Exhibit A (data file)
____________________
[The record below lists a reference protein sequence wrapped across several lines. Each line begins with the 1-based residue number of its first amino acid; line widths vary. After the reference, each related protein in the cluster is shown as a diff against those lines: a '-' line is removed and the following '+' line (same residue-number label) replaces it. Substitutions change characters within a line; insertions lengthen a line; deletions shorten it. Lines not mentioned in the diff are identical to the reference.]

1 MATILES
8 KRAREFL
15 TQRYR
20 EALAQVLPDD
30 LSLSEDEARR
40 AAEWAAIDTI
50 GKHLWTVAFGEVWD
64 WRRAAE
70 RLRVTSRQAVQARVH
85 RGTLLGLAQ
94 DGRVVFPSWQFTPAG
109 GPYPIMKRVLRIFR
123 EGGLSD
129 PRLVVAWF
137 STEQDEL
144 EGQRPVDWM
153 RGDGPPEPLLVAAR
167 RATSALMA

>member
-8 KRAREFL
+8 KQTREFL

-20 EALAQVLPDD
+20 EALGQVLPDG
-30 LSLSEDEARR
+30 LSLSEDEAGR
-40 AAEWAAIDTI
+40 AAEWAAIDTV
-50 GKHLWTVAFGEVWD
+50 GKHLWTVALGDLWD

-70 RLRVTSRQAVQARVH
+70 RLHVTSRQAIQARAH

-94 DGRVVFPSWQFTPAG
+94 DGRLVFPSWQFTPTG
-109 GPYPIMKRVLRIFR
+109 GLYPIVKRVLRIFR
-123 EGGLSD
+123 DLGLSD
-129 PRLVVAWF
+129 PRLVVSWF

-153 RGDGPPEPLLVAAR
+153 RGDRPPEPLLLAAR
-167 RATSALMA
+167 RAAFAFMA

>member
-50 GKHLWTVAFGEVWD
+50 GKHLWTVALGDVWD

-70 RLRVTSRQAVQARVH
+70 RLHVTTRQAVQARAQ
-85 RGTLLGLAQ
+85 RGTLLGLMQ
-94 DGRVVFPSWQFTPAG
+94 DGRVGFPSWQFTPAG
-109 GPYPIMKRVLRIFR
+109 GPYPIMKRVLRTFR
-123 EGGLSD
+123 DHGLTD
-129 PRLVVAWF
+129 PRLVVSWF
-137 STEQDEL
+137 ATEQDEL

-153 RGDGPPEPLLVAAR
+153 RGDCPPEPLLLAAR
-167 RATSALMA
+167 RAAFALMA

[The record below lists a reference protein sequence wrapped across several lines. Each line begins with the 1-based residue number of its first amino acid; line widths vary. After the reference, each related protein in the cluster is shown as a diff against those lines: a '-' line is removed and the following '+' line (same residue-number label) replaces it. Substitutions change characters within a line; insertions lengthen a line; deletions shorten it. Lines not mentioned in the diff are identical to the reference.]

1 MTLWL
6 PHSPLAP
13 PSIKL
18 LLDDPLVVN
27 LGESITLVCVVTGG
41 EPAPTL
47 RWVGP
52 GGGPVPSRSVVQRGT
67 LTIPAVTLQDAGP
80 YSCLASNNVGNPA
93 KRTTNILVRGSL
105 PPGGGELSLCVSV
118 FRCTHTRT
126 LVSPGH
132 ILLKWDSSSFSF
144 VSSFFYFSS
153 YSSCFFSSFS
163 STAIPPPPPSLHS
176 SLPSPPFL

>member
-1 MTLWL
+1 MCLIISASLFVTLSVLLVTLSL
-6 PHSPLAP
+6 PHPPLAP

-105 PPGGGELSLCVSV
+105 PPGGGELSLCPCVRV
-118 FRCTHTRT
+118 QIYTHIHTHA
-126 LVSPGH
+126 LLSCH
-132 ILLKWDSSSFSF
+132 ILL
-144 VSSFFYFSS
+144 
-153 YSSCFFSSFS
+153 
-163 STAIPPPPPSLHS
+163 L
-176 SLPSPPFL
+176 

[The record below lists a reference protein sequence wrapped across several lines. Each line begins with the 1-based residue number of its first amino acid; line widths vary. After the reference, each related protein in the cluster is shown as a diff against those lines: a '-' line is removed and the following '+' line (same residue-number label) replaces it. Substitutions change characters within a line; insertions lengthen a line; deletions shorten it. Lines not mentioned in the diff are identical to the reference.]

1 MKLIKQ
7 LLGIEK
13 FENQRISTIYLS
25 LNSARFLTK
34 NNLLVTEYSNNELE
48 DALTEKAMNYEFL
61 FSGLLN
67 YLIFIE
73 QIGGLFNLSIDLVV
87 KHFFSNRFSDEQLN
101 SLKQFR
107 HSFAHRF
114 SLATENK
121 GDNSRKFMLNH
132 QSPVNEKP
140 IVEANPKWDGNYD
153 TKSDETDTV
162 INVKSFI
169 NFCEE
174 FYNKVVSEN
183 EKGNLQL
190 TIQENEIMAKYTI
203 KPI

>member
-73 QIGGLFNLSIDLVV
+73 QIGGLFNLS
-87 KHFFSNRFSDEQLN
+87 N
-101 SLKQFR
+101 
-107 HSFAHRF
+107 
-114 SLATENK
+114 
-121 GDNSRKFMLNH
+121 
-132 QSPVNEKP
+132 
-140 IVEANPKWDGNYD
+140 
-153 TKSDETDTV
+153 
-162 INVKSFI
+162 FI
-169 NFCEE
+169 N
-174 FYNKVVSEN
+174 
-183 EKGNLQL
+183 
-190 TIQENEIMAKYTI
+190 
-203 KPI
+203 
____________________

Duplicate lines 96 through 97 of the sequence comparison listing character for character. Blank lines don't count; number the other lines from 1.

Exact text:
+126 LLSCH
-132 ILLKWDSSSFSF